The latest scandal began last week when legislator Chris Pincher resigned as Conservative deputy chief amid complaints that he groped two men in a private club. That set off a series of reports about past allegations against Pincher and questions about why Johnson promoted him to a high-level position to enforce party discipline.

The straw that broke the camel’s back for Sunak and Javid was the Prime Minister’s shifting explanations of his handling of the controversy.

The premier’s apologies were not enough and fail to stem the obvious discontent. In a scathing resignation letter, Sunak stated that “the public rightly expects government to function properly, competently and seriously… I believe these standards are worth fighting for and that is why I am resigning.”

What awaits Boris Johnson?

Johnson’s opponents in the party hope more cabinet ministers will follow through on the resignations, though for now other top officials, including Foreign Secretary Liz Truss, Defense Secretary Ben Wallace and Interior Secretary Priti Patel, say they are leaving. they stay where they are.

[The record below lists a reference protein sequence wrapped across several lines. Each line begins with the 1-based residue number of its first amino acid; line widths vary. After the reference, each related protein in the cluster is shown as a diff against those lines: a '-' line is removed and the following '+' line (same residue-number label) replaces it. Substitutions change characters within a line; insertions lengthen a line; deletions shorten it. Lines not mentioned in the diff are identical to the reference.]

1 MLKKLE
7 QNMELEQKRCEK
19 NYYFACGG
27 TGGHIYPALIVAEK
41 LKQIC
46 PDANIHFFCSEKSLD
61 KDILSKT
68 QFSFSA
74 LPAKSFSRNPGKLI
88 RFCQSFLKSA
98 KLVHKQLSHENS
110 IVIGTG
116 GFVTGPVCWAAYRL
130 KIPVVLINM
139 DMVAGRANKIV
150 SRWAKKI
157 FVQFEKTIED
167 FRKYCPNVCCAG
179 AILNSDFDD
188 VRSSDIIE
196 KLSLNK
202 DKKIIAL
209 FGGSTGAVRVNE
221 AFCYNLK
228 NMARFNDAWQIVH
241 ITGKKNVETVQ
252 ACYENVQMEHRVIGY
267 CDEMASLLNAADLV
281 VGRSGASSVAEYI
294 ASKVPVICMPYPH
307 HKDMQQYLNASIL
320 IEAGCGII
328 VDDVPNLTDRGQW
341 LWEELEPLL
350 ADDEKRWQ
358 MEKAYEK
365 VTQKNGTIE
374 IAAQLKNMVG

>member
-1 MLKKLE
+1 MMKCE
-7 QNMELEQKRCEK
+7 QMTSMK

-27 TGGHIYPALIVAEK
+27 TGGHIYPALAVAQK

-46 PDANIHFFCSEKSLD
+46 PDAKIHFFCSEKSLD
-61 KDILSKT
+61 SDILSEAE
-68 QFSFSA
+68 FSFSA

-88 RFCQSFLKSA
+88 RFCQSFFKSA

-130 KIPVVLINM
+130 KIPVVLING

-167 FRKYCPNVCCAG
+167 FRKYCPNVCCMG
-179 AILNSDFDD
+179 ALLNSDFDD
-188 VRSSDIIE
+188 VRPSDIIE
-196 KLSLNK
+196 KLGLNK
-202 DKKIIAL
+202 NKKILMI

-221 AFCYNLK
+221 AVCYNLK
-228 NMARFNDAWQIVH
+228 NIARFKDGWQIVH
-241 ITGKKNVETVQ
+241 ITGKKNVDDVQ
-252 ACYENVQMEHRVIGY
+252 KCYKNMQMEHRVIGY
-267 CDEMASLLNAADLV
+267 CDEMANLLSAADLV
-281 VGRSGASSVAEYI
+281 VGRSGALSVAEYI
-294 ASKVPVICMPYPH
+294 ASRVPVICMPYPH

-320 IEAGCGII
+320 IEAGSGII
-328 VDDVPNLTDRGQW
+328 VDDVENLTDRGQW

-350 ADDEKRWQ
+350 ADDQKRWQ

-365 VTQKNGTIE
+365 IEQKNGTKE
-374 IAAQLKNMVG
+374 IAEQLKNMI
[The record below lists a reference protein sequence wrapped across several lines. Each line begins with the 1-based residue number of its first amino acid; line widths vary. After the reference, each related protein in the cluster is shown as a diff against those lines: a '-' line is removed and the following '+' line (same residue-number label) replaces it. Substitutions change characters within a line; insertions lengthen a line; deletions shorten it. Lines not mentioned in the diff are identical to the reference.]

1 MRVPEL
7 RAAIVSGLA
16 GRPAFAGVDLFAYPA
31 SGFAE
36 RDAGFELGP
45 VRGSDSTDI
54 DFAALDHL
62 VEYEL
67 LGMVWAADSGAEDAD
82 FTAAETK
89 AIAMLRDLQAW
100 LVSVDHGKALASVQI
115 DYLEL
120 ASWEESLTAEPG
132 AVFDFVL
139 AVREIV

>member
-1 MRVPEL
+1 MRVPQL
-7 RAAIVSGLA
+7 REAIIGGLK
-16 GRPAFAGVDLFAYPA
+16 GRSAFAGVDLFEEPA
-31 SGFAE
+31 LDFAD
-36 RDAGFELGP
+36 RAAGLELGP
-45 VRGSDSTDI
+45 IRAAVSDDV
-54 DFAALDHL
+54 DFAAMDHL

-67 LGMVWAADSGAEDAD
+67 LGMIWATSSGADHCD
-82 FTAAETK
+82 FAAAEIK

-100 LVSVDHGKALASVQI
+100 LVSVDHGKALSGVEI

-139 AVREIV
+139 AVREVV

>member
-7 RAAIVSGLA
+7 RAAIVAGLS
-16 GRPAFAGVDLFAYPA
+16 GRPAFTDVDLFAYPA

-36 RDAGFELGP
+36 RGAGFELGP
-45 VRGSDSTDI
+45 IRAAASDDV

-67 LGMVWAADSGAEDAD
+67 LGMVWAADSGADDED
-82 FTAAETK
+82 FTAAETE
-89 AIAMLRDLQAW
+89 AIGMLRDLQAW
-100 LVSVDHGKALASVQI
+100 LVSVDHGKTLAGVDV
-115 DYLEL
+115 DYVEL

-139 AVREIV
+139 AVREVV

Furthermore, his opponents are also trying to force another no-confidence vote against the prime minister.

Although the head of the British Government survived a motion of censure on June 6 and, according to the law, he must wait at least 12 months before a vote of this nature can be called again, the rules are drawn up by a powerful party committee and the elections for its Executive are scheduled for the coming weeks.

The future of Johnson’s term is uncertain. Although for now the rules may contain him in office, the series of scandals leave the prestige of the party on the floor, which is why since the last motion of censure several analysts have pointed to the “beginning of the end” of the current British Government.

With Reuters, AP and local media